Typically, at 65, it was expected that people, on average, might live for another seven to nine years. But today, average life expectancy is around 80, and in parts of Asia, such as Japan (82 for males, 87.2 for females) and Hong Kong (82 for males, 85.6 for females), it is even longer. Thus, retiring at 60 or 65 means a person might need to live off of savings for nearly 20 or more years. Add to that the potential of inflation – albeit these days it is very low – and the need to both accumulate more and to invest better and for longer is of paramount importance.
The “Rule of 100”
The Rule of 100 was the quintessential formula used to provide easy guidance to those planning for retirement. It provided an easy way to calculate the proportion of investments that should be in equities, i.e., stock markets, bonds, fixed income and money markets (cash). The Rule of 100 works by subtracting a person’s actual age from 100 and using the remaining figure as a baseline percentage of how much of a portfolio should be invested into equities.
For example, a 30 year old would be advised to invest 70% in equities, whereas a 60 year old would be directed to invest 40%. During the 1980s and 1990s, this worked reasonably well, as interest rates were high, equity markets were volatile, and inflation was high, but falling.
However, in the last 10 years, and especially since the global financial crisis of 2008, the Rule of 100 has proven not to be such a reliable indicator of how investors should allocate money. Indeed, many have tried to extend the measurement by 20 or 30 years, thus we were getting the “Rule of 120 or 130”. This, however, has proven to be too simplistic also.
New advice for a new day
Given the need to improve and extend the returns achieved from savings and investments, people need to consider very carefully how to both increase the levels of risk taken, and also ensure portfolios are actively managed. This means there is a need to take a greater interest in what and how you invest.
Equities are often regarded as being the core of any long-term investment portfolio. They can be widely invested across multiple markets, and offer a variety of risk levels, depending on both experience and requirements. Usually, the largest proportion of your equity portfolio would be in the major stock markets in the US and Europe. But being a resident of Asia possibly means having the largest proportion of your assets outside of your home market, thus not necessarily in the same currency you will be using when retiring. This can sometimes be regarded as increasing the risk element, but for people in Hong Kong, where the local currency is “pegged” against the US dollar, investing in US dollar denominated investments poses little currency risk.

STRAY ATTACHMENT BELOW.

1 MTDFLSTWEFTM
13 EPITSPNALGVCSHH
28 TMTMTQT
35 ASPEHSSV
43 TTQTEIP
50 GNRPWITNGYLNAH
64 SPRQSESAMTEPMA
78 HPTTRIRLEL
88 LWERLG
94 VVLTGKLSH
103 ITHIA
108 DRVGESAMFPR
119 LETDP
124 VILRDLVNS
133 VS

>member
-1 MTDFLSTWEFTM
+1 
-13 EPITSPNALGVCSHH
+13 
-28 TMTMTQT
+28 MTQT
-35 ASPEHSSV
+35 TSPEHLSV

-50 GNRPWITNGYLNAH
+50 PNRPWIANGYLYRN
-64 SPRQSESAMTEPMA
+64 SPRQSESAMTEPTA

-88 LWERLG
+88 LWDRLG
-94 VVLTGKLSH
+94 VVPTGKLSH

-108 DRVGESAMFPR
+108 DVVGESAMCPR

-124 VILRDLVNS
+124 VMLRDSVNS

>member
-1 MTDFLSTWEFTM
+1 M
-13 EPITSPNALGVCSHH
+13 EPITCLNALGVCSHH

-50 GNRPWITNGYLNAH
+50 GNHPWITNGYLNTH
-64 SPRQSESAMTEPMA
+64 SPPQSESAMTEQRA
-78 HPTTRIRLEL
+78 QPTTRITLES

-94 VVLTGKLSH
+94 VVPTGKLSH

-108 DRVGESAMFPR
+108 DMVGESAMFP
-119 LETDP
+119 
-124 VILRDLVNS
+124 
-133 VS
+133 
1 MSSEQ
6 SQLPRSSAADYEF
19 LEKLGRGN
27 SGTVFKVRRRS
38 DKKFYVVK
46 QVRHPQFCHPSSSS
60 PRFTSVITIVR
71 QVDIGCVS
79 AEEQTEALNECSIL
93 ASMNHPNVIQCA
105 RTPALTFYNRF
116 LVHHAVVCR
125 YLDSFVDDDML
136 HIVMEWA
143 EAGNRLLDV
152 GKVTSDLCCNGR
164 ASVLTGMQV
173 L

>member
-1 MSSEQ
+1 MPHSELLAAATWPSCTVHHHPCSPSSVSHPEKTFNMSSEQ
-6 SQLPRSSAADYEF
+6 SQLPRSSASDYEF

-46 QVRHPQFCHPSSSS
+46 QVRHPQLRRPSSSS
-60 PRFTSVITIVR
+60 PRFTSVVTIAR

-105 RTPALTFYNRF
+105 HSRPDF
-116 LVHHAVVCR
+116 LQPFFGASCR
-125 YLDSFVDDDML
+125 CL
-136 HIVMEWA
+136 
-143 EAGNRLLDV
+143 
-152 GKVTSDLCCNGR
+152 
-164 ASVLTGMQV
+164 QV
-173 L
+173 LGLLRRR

Another area of investment advice includes the use of modern techniques, including investment vehicles and products, such as hedge and other alternative investment funds, private equity products and exchange traded funds that were less available in the past. Each of these can be available to both individual investors and professional investment managers. Clearly, in the absence of professional experience, it is often best for the professional investment manager to be charged with the responsibility for selecting and managing assets that use these products. Each of them have both advantages and disadvantages, they can improve returns in portfolios, but also, if incorrectly selected and used, can impact returns negatively.
The essential advice to be given to those approaching retirement is to prepare to invest for longer than you might expect. Don’t automatically assume that by being in “safe assets”, such as government bonds or cash deposits, your money will provide an income for life. Yields on both of these are so low these days, they need to be viewed very cautiously. But also, don’t be 100% invested in “risk assets” either. Balanced portfolios, with ever changing proportions according to market conditions, are probably the best way to go. BM